12/30/2015 01:27 pm ET Updated Dec 30, 2016

9 New Year's Resolutions for the Newly Divorced

These New Year's resolutions are not to exercise more, eat healthier food, or drink less -- instead, they'll help you become the post-divorce person you deserve to be.

By Nicole Gussick for Divorce Magazine

The new year is a perfect time to reassess the previous year and set new goals. These resolutions are not to eat better or drink less; these will help you become the person you deserve to be. A divorce can rock your self-esteem and entire worldview. But, if you're diligent, you can turn this difficult experience of being a newly divorced into a life lesson and opportunity to change for the better.

1. Respect Your Ex

It may sound difficult, but it's a necessity. Treating your ex with kindness and respect will be better for you and your kids. This includes not speaking negatively of your ex in front of the kids. Call a friend if you need to vent.

2. Take the High Road

If you feel yourself being dragged into another argument, take a step back and be the bigger person. Realize that falling into this negativity is toxic and benefits no one.

3. Stop Over-Thinking

It's easy to obsess on what went wrong and why, but you know why. Leave it behind you and take the lessons learned forward.

4. Be Present

Living in the moment allows you to truly appreciate those around you. Focusing on the past can be depressing and focusing on the future can cause fear and anxiety. All that matters is how you spend your time with those you love.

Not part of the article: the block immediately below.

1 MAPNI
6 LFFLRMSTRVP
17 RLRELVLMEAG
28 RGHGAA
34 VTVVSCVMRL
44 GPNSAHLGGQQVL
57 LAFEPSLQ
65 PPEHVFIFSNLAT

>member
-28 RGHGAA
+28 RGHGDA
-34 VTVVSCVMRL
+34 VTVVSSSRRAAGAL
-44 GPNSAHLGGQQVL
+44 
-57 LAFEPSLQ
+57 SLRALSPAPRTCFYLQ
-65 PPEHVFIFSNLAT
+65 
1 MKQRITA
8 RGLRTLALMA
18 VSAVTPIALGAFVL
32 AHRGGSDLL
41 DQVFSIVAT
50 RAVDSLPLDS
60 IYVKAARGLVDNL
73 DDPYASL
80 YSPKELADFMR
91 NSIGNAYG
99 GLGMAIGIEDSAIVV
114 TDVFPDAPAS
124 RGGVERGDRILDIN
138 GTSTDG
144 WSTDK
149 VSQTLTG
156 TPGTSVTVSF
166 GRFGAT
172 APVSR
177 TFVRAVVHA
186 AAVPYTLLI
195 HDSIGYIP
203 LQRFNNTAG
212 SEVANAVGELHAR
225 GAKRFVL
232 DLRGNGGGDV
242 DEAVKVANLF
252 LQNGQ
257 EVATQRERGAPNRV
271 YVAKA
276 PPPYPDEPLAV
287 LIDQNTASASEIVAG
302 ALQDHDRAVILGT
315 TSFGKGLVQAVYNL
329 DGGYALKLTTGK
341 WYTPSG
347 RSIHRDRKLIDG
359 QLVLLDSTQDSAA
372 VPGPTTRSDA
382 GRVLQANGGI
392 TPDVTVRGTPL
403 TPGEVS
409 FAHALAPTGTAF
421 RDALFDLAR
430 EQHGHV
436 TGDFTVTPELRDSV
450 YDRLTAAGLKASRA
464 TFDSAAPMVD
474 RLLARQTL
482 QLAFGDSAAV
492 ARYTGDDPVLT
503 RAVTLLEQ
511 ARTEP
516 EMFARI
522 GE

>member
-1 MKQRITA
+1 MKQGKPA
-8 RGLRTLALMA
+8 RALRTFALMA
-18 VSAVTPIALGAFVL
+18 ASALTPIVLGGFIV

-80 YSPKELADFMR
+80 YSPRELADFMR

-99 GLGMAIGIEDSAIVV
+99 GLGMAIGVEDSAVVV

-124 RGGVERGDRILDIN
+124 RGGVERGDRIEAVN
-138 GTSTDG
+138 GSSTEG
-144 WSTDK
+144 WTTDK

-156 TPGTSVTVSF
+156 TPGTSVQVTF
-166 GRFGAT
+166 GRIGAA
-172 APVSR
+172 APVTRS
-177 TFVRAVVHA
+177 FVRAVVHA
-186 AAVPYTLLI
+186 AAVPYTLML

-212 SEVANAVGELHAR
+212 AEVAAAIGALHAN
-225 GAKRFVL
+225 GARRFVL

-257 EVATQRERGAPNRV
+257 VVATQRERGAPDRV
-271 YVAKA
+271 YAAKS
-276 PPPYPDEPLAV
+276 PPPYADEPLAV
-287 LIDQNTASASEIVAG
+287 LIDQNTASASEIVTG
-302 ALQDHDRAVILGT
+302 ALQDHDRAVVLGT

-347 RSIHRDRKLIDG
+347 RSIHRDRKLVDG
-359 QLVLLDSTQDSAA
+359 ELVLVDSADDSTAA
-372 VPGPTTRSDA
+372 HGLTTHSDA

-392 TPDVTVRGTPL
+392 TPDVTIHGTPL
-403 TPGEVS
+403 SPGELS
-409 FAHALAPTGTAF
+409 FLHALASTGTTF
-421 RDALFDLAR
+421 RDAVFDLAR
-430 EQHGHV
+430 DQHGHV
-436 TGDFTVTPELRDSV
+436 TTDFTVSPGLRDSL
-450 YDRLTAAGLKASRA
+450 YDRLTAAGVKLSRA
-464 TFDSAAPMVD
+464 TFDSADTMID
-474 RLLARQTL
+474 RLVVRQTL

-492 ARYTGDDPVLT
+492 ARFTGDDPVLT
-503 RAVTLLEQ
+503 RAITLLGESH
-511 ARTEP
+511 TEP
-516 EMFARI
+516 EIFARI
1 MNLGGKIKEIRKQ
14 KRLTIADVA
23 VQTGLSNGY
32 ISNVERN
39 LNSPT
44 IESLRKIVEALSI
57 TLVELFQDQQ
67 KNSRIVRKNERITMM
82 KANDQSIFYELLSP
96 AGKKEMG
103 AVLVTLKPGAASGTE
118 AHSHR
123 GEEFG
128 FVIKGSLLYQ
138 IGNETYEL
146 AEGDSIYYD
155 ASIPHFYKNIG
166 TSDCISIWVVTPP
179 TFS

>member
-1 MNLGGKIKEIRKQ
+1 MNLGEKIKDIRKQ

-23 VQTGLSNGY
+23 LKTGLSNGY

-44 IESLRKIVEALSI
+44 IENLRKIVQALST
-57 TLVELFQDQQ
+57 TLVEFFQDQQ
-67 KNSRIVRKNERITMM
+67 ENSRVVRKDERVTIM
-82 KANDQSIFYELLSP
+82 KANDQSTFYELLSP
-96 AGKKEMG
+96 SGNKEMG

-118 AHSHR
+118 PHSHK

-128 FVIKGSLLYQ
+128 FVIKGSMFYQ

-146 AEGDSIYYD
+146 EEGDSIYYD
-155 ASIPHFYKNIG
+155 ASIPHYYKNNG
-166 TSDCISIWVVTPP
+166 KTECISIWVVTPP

5. Focus on You

The new year is an ideal time to focus on your needs and take time for yourself. Set some time aside to pursue a hobby or interest. Take a class that interests you. Focus on what makes you the happiest and do that!

6. Consider Dating

It would be easy to let the emotions get the best of you and hibernate. However, you must take stock of your self-esteem and make sure you are in a good place before taking the leap back into the dating pool.

7. Be Patient

Don't be too hard on yourself. If you need to cry, let yourself cry. Remember that this is a difficult transition and to be kind to yourself. But be sure not to wallow. It's a hard line to draw, but an important one to not cross.

8. Ask for Help

Utilize your support system: they want to help you! If you are feeling isolated or depressed, let your friends and family know. Tell them what you need from them, whether it's to simply listen or to be a companion.

9. Take Control

Of your finances, that is. Create a budget, analyze your retirement accounts, create an emergency fund, and take a look at your investments. Knowing what you have will help you make informed decisions throughout the new year.

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